• Active-passive: It comprises at least two nodes where only one node is active (read & write), and the other nodes are on standby (read-only). If the active node fails, the second node will automatically switch to serve as the active node.
  • Active-active: it is also made up of at least two nodes that execute the same service simultaneously. All nodes act as primary nodes that can accept read or write operations. A load balancer is required to split the traffic.

Redis Cluster

Redis Cluster is usually used for horizontal scaling. In this setup, the data is sharded across multiple Redis nodes. These Redis nodes still have the same capabilities as a normal Redis node and can have their own replica sets. The only difference is that each node will only hold the subset of your data, which will depend on the shape of the data and Redis’ key distribution model.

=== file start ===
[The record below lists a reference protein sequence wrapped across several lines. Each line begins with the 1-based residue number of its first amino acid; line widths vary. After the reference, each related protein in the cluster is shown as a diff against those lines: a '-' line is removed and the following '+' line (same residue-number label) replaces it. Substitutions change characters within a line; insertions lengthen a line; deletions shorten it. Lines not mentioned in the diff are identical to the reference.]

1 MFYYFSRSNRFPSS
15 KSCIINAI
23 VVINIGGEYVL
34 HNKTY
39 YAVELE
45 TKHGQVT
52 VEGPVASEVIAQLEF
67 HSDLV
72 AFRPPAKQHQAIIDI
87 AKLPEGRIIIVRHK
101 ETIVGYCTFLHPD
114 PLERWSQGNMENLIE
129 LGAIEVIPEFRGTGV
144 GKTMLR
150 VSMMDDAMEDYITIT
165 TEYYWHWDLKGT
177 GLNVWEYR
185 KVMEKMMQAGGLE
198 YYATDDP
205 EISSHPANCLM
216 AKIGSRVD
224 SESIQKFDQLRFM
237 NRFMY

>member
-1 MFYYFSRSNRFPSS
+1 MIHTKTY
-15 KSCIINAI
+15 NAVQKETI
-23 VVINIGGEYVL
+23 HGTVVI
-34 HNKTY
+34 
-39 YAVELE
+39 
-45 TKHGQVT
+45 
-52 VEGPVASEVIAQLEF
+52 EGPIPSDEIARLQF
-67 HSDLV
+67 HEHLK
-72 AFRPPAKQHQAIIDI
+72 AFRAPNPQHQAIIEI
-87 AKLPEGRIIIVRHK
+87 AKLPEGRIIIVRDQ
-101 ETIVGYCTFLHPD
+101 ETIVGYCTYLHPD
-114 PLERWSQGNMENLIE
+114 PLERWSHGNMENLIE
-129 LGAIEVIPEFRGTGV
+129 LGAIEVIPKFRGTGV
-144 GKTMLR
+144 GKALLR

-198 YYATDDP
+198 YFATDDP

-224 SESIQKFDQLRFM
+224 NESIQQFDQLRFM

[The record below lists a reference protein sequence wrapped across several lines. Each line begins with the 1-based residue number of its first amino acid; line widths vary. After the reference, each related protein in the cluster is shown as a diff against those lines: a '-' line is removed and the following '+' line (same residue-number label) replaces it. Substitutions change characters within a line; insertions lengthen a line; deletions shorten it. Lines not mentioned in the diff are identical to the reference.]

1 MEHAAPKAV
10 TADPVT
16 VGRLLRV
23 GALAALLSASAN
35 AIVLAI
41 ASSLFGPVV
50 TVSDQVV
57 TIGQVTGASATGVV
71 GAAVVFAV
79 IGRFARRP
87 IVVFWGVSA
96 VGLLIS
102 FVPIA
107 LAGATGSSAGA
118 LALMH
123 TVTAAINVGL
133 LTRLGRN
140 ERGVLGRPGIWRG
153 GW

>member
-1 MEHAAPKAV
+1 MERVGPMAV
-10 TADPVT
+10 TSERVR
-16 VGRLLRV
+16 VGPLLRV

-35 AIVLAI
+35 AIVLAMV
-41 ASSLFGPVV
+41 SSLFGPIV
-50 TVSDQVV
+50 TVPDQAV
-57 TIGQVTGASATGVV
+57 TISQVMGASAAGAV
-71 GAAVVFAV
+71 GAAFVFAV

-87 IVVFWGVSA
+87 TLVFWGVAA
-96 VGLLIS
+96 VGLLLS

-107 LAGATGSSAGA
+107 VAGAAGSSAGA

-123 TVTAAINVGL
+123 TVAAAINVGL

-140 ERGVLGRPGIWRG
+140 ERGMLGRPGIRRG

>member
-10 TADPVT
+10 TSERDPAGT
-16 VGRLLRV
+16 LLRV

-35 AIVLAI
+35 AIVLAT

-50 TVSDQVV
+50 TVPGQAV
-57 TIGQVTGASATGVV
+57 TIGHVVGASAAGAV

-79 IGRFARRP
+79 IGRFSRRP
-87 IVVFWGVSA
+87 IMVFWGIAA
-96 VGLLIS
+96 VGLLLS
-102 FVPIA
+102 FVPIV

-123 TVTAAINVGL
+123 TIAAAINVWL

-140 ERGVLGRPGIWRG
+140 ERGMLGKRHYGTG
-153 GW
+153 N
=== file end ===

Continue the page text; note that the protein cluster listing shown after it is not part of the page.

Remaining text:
Let’s say we have two nodes in a cluster. Redis assigns slot ranges for each; for example, Node 1 has a slot for keys between 0 and 1000, and Node 2 has a slot for keys between 1001 and 2000. The system knows to which node it needs to read or write certain records based on the given keys. Adding or removing nodes in a cluster will involve recalculating the assigned slots and moving data between the nodes.


Redis with Sentinel is the setup to support high availability scenario by adding more nodes to support the primary Redis service.

The following list is some of the Sentinel capabilities in the big picture:

  • Monitoring: Sentinel constantly checks if your primary and replica instances are working as expected
  • Notification: Sentinel can send notifications to various recipients if it detects anomalies during the monitoring
  • Automatic failover: If a master is not working as expected, Sentinel can start a failover process where a replica is promoted to master and informs all connected applications about this new status
  • Configuration provider: Sentinel acts as a source of authority for clients’ service discovery and other configurations

Tech News

memo Notice of Recent Security Incident (Read the announcement from the LastPass blog)